I woke up today to a world of ice. I actually couldn’t see outside. The freezing rain from last night sat on the velux window of my bedroom half an inch thick. Downstairs, I could see the streets, pavements, lamps, cars all shimmering like mirrors. Ice everywhere.
Not surprisingly, I didn’t venture outside. All day long. I’ve baked instead. And pootled around quite a bit.
It’s been snowing here till today. Beautiful. Crisp. Cold. Freezing cold, to be sure. Wonderful when inside looking out. Snuggled up alongside my cats. But still quite nice to trample through.
In all, it’s been an odd weekend. Compounded by the fact that I had to work
yesterday. Only a few hours. But on a Saturday!! It was a shock to my poor ole system. Needless to say, I’m in need of a bit of loving. Well, a lot actually. But as the French say, one shouldn’t
I’m thus pursuing my endeavour to read the Penguin
Books Great Loves series. Six down. Fourteen to go.
F. Scott Fitzgerald’s contribution to the series didn’t do
it for me. Magnetism. Not that I don’t love his writing. I do.
His words wash over and envelope you.
His descriptions are vivid, unobtrusive. But
in this context - with my need and expectations for romantic love high - he was so realistic that his
short stories on love were just too, well, real. He portrayed only too concretely the ups and downs of life as a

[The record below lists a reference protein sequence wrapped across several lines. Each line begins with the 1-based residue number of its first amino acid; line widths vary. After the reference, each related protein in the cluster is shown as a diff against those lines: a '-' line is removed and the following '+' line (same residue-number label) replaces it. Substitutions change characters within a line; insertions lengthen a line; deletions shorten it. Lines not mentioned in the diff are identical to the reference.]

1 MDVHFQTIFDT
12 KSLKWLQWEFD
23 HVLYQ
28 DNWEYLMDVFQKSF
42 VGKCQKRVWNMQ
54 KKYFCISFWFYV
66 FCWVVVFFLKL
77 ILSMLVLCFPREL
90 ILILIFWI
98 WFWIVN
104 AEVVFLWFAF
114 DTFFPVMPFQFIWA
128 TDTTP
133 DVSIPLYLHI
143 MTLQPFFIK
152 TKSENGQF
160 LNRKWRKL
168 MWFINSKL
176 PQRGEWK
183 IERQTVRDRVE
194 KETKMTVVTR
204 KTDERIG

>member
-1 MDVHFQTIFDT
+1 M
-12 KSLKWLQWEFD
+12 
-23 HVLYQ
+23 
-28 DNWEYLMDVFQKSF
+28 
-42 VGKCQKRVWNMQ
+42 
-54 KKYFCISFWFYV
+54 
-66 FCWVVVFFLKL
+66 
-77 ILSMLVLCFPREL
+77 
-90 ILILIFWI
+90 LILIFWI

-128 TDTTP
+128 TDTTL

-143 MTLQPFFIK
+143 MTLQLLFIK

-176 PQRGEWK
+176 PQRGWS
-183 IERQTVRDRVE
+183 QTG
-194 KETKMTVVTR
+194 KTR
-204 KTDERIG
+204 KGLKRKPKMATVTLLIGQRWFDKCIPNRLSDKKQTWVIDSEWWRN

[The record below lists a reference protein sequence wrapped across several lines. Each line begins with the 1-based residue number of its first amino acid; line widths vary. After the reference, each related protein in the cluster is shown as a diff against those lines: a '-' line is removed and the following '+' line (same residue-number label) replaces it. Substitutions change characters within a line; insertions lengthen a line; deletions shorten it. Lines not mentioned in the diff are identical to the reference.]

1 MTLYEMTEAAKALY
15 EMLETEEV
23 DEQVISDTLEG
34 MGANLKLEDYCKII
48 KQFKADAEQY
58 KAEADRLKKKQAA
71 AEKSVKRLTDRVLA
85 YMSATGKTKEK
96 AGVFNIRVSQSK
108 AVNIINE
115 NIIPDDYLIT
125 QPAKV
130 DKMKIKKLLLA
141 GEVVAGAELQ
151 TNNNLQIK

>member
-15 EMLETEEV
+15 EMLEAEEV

couple. The struggles and the
jealousies. The fears and the
doubts. The pain. That’s really not the kind of loving I’m
looking for just now.
You may then think it somewhat incoherent of me to now heap praise on Françoise Sagan’s Bonjour Tristesse, which was the next of my Great Loves. Penguin Books says in its regard: love can be complicated. That in itself spoke to me. And FS's tale is most certainly complicated. And so tragic! Makes my experience in love seem jolly smooth
sailing, I can tell you.
But the sheer magnificence of this piece of story-telling is that
Bonjour Tristesse was published when FS was only 18 years old. It was her first novel. And it was an immediate international
success. How astounding is that! I'd like to be jealous or
disdainful. And yet I can’t help being
agog in admiration.
The writing is truly the voice of a spoilt adolescent. But FS’s insight into the turbulence and
game-playing of relationships is stunning. It’s a
compelling read. Not the true romance
that may have soothed my troubled soul, I grant you.
But compelling all the same. And
good writing will always nourish the soul. Troubled or otherwise.
FS's other works are now in my Amazon basket. Jealous I may be, but not so foolish as to
deny myself quality and pleasure.
In the meantime, I pursue my quest for a bit of loving. Kierkegaard is next on my list. The Seducer's Diary. Surely, he'll do the trick? Well, it was that or Virgil's Doomed Love. Hmmm I'm sensing rocky days ahead...